Spring/Summer 1994, Volume 11.2


See other work in Weber Studies by Joseph M. Ditta:
"Madison Blues" (fiction)
"Of Bondage and the Break" (fiction)
"Raphael in Brooklyn" (fiction)
"Hour Before Dark" (fiction)
"Imagination and Technology: Reflections on the Future of Poetry" (essay)
"On the Banks of the James" (poetry)


To My Mother

Coming across the gateway, you limped in pain
from all the sitting as though the thousands of miles
gnawed away your muscles and left you crippled.
But age and time even a plane can't cure.
You came and stayed awhile and then departed.
The zinnias strengthened their stalks and climbed
to their multicolored heads, tomatos ripened.
The grass browned in the sun. Nothing noticed.
And over the prairie at the end of June,
the wind carried dust on sheets of heat.
On the shore of your thigh in a thrill of light I woke.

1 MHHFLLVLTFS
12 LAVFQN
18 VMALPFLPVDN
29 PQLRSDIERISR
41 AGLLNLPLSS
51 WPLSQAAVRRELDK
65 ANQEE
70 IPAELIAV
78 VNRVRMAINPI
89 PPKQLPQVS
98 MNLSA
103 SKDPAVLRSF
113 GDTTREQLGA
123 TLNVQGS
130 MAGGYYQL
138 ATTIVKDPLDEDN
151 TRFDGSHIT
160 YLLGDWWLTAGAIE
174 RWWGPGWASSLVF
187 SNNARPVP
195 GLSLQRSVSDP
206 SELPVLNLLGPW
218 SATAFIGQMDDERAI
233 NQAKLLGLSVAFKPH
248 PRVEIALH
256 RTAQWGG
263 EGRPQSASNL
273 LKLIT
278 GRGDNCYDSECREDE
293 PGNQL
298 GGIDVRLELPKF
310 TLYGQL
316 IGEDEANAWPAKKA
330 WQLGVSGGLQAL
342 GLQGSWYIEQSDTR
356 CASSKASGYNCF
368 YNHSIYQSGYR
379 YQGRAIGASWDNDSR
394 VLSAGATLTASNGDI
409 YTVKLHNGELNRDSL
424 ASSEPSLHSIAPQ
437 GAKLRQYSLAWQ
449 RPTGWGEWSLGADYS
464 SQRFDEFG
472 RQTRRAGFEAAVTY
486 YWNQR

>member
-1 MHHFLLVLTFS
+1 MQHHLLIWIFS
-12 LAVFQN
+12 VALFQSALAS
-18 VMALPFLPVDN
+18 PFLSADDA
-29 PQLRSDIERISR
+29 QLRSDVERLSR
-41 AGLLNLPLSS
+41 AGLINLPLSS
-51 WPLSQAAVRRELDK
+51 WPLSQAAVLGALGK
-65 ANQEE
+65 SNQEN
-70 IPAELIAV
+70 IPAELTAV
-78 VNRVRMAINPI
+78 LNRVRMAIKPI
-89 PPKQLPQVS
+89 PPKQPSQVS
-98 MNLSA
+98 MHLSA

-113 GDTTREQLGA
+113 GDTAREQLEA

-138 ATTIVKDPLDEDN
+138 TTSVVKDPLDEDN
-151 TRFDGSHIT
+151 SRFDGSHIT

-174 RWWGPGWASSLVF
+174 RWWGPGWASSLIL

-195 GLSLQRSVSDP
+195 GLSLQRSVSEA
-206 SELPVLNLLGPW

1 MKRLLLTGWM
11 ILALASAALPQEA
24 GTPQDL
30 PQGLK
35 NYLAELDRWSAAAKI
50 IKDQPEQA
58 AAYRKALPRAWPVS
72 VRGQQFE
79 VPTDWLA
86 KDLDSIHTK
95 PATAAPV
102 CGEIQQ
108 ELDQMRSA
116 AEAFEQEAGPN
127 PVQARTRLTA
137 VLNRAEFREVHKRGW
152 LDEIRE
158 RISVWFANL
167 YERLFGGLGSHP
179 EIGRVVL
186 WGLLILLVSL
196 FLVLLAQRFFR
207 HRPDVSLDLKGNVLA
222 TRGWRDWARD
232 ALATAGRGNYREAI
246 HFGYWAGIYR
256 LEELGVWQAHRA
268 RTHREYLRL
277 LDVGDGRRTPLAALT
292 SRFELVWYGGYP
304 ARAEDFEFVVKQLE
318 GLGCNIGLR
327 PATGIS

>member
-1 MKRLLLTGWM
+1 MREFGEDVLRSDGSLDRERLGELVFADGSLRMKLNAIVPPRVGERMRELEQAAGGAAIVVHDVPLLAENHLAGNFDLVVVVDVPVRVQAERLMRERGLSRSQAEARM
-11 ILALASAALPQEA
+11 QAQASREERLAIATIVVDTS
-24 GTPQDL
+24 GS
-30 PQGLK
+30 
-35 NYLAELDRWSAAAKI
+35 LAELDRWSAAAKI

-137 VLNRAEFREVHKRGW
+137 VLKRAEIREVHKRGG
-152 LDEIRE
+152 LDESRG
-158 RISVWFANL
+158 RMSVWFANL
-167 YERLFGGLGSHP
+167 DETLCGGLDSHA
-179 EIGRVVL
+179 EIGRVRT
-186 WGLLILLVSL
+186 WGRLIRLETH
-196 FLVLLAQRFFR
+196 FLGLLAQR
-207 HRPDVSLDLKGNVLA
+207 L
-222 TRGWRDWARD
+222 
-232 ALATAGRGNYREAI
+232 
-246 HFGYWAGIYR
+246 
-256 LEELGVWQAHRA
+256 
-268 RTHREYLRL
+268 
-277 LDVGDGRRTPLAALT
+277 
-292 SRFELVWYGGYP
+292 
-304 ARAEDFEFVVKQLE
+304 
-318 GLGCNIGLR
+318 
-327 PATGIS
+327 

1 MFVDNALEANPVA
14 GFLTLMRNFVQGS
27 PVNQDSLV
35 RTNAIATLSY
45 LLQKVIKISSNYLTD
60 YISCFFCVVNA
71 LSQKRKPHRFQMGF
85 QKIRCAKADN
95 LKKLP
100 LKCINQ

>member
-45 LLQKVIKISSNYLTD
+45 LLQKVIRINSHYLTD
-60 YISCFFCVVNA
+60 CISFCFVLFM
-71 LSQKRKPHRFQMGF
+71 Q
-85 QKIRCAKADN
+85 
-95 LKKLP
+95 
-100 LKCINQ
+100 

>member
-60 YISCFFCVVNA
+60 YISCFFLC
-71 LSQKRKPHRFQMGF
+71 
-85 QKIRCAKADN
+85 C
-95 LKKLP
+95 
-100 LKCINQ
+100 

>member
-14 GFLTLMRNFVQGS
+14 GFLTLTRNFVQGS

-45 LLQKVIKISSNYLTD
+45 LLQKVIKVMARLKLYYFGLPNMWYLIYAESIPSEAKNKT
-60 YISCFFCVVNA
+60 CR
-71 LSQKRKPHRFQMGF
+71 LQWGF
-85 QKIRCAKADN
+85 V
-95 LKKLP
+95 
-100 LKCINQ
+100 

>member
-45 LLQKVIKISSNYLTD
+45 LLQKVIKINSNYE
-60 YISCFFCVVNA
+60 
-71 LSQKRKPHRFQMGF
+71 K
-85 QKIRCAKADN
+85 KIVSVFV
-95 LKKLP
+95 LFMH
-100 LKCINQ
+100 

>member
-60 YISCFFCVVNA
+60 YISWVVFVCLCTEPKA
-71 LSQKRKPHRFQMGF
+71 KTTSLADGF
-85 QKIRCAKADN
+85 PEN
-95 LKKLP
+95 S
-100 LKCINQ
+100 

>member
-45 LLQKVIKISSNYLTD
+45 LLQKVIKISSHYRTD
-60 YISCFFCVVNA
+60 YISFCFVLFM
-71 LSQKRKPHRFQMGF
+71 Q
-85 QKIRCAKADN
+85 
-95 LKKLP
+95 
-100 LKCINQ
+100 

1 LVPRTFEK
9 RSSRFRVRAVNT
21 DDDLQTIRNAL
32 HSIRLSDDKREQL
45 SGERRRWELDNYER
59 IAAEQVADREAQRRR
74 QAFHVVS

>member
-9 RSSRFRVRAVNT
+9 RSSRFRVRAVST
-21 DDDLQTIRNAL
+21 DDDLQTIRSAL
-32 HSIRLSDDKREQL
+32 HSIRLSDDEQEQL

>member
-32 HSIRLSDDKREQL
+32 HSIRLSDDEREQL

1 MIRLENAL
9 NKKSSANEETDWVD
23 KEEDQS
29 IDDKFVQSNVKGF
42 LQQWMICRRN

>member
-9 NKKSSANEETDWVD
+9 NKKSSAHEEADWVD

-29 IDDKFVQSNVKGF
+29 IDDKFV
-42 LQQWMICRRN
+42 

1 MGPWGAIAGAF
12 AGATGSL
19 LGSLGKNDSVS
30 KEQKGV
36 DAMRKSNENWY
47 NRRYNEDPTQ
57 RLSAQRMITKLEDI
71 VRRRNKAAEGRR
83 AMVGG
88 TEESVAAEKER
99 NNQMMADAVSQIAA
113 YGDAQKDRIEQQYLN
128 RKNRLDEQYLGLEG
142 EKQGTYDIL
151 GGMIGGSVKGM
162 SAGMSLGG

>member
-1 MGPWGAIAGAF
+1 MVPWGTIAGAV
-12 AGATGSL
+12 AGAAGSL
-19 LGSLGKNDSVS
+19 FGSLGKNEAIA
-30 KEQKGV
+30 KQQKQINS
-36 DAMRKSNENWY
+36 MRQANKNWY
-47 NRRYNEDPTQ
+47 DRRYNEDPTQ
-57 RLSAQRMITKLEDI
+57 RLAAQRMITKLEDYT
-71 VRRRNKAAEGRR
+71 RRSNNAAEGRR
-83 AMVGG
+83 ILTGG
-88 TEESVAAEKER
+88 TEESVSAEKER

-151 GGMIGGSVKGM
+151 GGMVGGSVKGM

That moment struck us apart and the distance widened
like a sail against the sky. The ocean blows.
Wind shifts the sand and leaves no stone.
The Boys, the Ball, and the Flicker
The flicker on top of the telephone pole eyes
the boys pitching ball in the park. Clank
of the ball on the metal bat, the ball's arc.
The bird sails down. That arc against the sky
times the boy's arrival with his mitt.
Instinctive geometers, flicker and boys.
Intersections of time and space, ease,
the bird's flawless parabola to the lawn.
Some things are clean, precise, uncomplicated.
Bursting anger, unappeasable, lashing.
My wife's loneliness, at times, despair.
The debts. The years piling up. Failures.
No cells in the brain help one intersect
the heart's curving fall, random, messy.